If you want to decrease lower frequency echo, consider placing the largest plants you can find in the corner of your room. The logic behind this is simple: low frequencies accumulate more in the corner of rooms.

How to Make a Room Less Echoey: Using Fabric Blinds

Fabric blinds hit by sunlight

Many apartments and homes come with your average hard blinds, typically made from metal or wood materials. While these materials are cheap and somewhat appealing, they can also add to how much echo a room generates.

To avoid this, you should get blinds made from cloth. As explained in the previous section, soft surfaces are great at absorbing sound waves, and cloth blinds are very soft. Using them in your room is a good way of reducing echo. If the room already has wood or metal blinds, consider switching them out for fabric blinds.

How to Make a Room Less Echoey: Using Tapestries and Art

This method of making a room less echoey serves a dual purpose. One of the most effective ways to reduce how much surface area sound waves can bounce off is to cover the hard walls with soft materials.

In this case, paintings and tapestries on canvas can be placed around the room in strategic areas to help reduce the echo. They also serve the function of improving the room’s overall décor. You can also use sound-dampening blankets as they work extremely well at reducing sound transmission and echo.

Most people tend to ignore or forget the ceiling when trying to find out the source of the echo in their rooms. However, your ceiling’s echo and reverberation contribution to the walls is just as important.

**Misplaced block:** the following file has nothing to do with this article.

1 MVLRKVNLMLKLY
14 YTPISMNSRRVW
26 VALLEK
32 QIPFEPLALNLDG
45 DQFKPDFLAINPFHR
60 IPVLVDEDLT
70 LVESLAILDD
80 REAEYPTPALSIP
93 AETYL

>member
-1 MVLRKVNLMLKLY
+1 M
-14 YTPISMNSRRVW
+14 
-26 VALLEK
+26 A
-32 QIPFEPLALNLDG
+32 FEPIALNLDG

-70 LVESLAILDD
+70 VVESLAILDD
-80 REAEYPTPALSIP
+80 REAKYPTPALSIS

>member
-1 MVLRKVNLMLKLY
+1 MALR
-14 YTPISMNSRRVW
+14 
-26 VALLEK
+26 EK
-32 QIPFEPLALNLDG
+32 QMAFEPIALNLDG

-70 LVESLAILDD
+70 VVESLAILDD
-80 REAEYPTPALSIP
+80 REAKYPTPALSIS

If you have a hard ceiling, you might want to consider vertically hanging acoustic baffles or ceiling banners covered in fabric, effectively reducing the echo generated by the sound waves bouncing off the ceiling.

How to Make a Room Less Echoey: Placing Rugs on the Ground

Hardwood floors can be a major source of echo in any room. The most effective way to significantly reduce the echo is to place carpets on the floor.

Rooms with carpets are less likely to experience as much echo as rooms with hardwood floors or tiles. While carpeting a room happens to be on the pricier side of this list, you can go with the cheaper option of getting rugs.

Chair on a rug

When you add a smooth fluffy rug to cover as much surface area of the flooring as you can, you significantly decrease the echo in the room. Doing just this one thing can make a huge difference. To bolster the effect, you can use the thickest rug available. Of course, the thicker the rug, the more efficient it is at absorbing the sound wave.

How to Make a Room Less Echoey: Covering the Windows Using Curtains

As stated earlier, hard surfaces reflect sound and cause echo in a room. The drywall texture can create lots of echo on its own. This is besides glass in the windows, mirrors, and other surfaces.

Covering windows with curtains, particularly sound-absorbing curtains, you can easily lower the echo you have in the room. That’s in addition to beautifying your room.

Additionally, curtains can block sound waves from outside the room and stop the noise from disturbing the peace in your home.
To take it further, use soundproofing acoustic curtains instead of ordinary curtains. Soundproofing curtains use a special material that easily absorbs sound, making them a better option for getting rid of echoes than fabric curtains.

How to Make a Room Less Echoey: Filling the Room with Furniture

You can use large soft items to nullify and absorb the energy of sound waves. One effective and easy way to do this is by adding a lot of large and soft furniture to your room.